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Spain and France Ready HVDC Connection

Could it improve prospects for stalled desalination plants in Catalonia?

1 min read
Spain and France Ready HVDC Connection

Siemens is building power converter stations for a 2000 MW high-voltage, direct-current underground transmission line that will connect France's Languedoc and Spain's Catalonia, regions that have deep cultural and linguistic ties but are separated by the Pyrenees The record-capacity, 65-kilometer-long cables are to come into operation in two years and will carry current at 320 kilovolts.

"The centerpiece of the HVDC Plus power converter stations," says Siemens, "is a converter based on IGBT (insulated gate bipolar transistors) which transforms the alternating current into direct-current and back again. By contrast with grid-commutated power converter technology, the HVDC Plus system works with turn-off power semiconductors, so that the commutation processes in the power converter are completely independent of the grid voltage. Very fast control and protective intervention in the power converter makes for a highly dynamic system, which is essential especially for coping with grid faults and disturbance in the three-phase ac network."

As northeastern Spain is more tightly linked to the European grid system,  could electricity prices drop and prospects improve for desalination plants built in Catalonia? Right now a partially built 300-million-euro plant at Torrevieja is sitting idle, without electricity or seawater access, as regional and national authorities feud about its advisability and costs. Wherever such plants are proposed, water and energy needs tend to collide. Tiny Malta gets 40 percent of its freshwater from desalination plants, and Jordan (photo above)--relying on a intelligent water management systems--has plans to move in a similar direction.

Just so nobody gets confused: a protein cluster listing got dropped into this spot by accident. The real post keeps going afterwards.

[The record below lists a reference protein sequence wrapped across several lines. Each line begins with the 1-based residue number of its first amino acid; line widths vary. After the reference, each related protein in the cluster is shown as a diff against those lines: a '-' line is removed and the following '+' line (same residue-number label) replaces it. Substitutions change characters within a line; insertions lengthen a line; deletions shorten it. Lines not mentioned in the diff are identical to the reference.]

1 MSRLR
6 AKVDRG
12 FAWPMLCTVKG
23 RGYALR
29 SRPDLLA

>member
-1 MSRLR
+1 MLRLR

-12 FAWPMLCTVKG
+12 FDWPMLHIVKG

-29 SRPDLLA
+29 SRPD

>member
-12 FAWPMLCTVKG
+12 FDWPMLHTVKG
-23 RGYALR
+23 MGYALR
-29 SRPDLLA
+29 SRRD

The Conversation (0)
This photograph shows a car with the words “We Drive Solar” on the door, connected to a charging station. A windmill can be seen in the background.

The Dutch city of Utrecht is embracing vehicle-to-grid technology, an example of which is shown here—an EV connected to a bidirectional charger. The historic Rijn en Zon windmill provides a fitting background for this scene.

We Drive Solar

Hundreds of charging stations for electric vehicles dot Utrecht’s urban landscape in the Netherlands like little electric mushrooms. Unlike those you may have grown accustomed to seeing, many of these stations don’t just charge electric cars—they can also send power from vehicle batteries to the local utility grid for use by homes and businesses.

Debates over the feasibility and value of such vehicle-to-grid technology go back decades. Those arguments are not yet settled. But big automakers like Volkswagen, Nissan, and Hyundai have moved to produce the kinds of cars that can use such bidirectional chargers—alongside similar vehicle-to-home technology, whereby your car can power your house, say, during a blackout, as promoted by Ford with its new F-150 Lightning. Given the rapid uptake of electric vehicles, many people are thinking hard about how to make the best use of all that rolling battery power.

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